We’ve discussed how collaboration spaces and individual work zones will change in the long term, but there’s another important function the physical workplace fulfils — and that is to create a sense of community and elevate camaraderie. Sharing a good rapport with one’s colleagues, getting together to bond, laugh and socialise, and feeling like one belongs — these are important motivating factors that can outrank even financial aspects of the job. However, these sentiments have hit a wall over the last few months as everyone worked from home and dealt with uncertainties on their own.

So social and community spaces are perhaps, the most important aspects of office design when aiming towards a new normal. However there is an obvious challenge here — these spaces need to be safe and hygienic, and yet their very function is to bring people together for casual, social interactions. A design approach that integrates materiality, technology and wellness is key.

Friendly, café-like spaces can still work, but with some crucial layers added in. Installing hygiene stations at the entry and exit is a great starting point. Defining navigation and circulation tracks is another important step that can prevent chaotic, multi-directional movements and unwanted collisions. Café counters, pantry surfaces and seats can all be crafted with anti-microbial surfaces and finishes. Technological innovations like smart café systems can make pantries contactless — they can enable employees to place their food and drink orders through voice-activated commands or pre-set choices. Smart apps can also help track the air quality and occupancy levels in these communal spaces, displaying the data on dashboards and individual devices. Most importantly, these spaces need visual communication in the form of soothing art and soft music to create a positive vibe. This prevents the space from being too stark and clinical — it eases people’s anxiety, encouraging them to reconnect and giving them an affirmative sense of being back in a safe, conducive workplace.

4. Engaging and wowing clients, guests and potential new talent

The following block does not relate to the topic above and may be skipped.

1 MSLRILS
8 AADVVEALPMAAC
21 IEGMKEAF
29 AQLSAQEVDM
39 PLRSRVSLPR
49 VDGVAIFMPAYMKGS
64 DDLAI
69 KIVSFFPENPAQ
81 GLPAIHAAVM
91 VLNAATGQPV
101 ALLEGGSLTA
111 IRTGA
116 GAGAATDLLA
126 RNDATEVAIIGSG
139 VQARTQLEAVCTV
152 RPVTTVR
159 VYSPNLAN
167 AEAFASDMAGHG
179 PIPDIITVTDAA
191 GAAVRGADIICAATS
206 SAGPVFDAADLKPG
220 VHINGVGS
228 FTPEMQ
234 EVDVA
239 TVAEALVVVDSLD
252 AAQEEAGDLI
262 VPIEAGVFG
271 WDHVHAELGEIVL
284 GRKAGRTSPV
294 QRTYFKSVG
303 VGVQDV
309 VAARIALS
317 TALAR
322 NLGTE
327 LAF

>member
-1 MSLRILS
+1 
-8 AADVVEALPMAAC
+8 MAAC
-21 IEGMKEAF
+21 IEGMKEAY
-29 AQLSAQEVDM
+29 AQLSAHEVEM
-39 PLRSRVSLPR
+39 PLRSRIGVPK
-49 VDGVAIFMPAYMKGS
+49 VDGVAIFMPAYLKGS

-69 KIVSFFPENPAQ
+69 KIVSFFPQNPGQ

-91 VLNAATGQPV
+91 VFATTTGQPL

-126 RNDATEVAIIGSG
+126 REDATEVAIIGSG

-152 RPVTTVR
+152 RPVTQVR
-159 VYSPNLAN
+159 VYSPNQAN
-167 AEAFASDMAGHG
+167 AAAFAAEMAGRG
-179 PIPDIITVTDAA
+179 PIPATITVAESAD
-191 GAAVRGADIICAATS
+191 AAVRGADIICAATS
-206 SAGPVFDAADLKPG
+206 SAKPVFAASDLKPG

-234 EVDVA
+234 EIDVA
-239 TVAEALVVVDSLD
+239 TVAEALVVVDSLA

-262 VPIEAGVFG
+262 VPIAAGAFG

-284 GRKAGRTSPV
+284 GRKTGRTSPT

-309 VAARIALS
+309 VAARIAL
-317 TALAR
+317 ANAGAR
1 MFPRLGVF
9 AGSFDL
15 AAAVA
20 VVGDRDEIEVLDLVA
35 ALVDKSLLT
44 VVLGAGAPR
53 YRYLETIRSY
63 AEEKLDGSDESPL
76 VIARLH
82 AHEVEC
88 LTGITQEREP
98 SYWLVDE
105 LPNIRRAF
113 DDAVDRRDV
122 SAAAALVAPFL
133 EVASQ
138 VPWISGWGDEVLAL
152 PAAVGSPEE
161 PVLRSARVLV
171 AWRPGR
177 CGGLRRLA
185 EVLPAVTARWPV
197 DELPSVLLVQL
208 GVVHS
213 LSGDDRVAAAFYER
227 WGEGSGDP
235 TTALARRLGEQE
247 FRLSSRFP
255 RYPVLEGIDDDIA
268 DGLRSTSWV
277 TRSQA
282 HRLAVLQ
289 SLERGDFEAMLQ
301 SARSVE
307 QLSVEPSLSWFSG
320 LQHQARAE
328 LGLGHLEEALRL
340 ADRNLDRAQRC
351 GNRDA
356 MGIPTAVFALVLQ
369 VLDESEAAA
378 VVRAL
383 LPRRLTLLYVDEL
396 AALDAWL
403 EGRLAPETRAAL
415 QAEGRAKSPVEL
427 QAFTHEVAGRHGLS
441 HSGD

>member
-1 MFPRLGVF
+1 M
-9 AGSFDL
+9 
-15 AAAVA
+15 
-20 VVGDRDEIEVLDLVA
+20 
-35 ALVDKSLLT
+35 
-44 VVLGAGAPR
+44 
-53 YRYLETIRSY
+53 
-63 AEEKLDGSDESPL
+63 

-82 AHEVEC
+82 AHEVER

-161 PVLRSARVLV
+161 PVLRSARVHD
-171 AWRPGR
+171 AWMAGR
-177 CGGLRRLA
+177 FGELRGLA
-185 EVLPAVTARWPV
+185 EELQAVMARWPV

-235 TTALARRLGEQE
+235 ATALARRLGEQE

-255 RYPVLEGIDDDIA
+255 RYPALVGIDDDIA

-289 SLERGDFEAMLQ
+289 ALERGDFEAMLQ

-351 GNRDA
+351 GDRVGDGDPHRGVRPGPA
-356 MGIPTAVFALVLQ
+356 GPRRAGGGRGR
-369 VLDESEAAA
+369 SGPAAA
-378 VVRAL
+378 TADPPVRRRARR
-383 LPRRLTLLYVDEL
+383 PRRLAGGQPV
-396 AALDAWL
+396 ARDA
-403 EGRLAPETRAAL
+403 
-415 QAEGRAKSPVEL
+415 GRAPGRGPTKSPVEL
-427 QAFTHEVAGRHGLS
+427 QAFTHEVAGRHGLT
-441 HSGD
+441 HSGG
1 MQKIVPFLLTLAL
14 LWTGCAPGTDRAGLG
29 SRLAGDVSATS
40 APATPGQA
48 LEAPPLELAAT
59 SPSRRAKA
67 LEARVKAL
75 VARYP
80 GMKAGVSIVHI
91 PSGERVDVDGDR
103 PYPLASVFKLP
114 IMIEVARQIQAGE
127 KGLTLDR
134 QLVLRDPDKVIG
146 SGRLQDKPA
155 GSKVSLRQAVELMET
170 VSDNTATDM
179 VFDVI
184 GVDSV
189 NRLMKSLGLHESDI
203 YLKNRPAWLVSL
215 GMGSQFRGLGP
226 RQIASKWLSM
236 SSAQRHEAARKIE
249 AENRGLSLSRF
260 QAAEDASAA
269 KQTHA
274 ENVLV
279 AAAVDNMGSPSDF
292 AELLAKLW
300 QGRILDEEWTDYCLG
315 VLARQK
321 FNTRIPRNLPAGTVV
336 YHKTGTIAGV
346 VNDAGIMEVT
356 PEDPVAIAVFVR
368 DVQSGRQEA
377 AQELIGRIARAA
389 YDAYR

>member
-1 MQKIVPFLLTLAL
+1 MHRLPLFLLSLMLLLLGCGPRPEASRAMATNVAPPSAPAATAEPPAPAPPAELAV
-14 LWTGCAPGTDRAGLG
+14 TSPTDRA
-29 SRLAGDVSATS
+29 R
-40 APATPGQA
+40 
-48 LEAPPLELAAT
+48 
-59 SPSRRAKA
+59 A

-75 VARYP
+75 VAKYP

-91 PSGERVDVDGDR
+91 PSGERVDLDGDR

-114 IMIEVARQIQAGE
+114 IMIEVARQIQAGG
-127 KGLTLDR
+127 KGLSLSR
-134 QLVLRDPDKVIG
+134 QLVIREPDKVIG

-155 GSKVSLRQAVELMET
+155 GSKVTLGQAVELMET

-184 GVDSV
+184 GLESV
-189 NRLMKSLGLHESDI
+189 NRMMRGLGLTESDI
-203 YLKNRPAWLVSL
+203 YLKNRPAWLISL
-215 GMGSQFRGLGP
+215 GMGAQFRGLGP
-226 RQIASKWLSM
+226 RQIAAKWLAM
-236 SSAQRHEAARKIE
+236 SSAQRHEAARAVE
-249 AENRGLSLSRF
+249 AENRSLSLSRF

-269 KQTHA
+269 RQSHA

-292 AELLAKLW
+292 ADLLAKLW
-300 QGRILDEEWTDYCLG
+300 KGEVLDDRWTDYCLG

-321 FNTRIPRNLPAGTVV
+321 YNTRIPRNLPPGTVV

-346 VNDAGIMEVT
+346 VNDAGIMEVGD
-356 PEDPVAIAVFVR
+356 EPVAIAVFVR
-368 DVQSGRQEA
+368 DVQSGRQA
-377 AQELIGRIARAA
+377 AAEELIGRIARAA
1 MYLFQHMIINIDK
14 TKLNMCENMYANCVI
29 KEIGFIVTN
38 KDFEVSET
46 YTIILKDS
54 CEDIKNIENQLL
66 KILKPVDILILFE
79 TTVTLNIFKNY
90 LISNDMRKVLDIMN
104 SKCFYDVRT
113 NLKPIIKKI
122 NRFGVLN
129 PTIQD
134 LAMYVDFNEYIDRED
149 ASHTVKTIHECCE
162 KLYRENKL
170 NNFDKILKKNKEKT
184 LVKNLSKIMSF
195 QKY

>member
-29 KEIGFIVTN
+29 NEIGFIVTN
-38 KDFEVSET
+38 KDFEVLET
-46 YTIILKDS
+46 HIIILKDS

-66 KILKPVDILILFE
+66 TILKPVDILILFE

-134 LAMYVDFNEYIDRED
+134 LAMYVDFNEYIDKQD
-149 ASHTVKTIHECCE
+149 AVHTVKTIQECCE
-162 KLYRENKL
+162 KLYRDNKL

Diginex Hong Kong workplace design 

Another role of the workspace is to exemplify and reflect the organisational culture. This helps engage not just the employees who work there, but also the people who might be making sporadic yet crucial visits — clients, guests and potential job candidates.

Currently, face-to-face interviews and in-person client meetings may be on hold, but over the long-term, these will start becoming important again. The arrival zone thus, will regain its potential as the physical representation of the company’s culture and innovativeness. Technology can create a massive impact at this stage — and the more future-forward and surprising it is, the better. For instance, imagine stepping into a firm’s lobby and being greeted by a robot who carries out thermal checks, does contact tracing, and aids you in the sanitation protocols. This is a great way to add buzz and energy to a routine that has become part of our new normal.

Such innovations can itself be a remarkable stimulating experience within a workspace. Think integrated systems that escort visitors to the correct room, smart café setups that remember their coffee preferences, and immersive tech lounges that showcase the company’s ongoing campaigns and projects as they wait. Innovation Hubs and Tech lounges can really help clients, investors and potential new hires experience the brand, making that face-to-face visit worth their while.

This is just a glimpse of how the Five Point Path design solutions from our Workplace Reboot Programme can help an organisation plan ahead and embrace the new normal. Are you ready to start thinking about long-term strategies for your organisation? Let’s discuss.


A seasoned design professional with a specialisation in Industrial Design and over 12 years of experience, our Associate Director – Design, Swaviman Das, has worked on numerous corporate and commercial interiors projects across India, creating versatile, innovative and pragmatic solutions through thought-provoking space planning and inspiring visual language.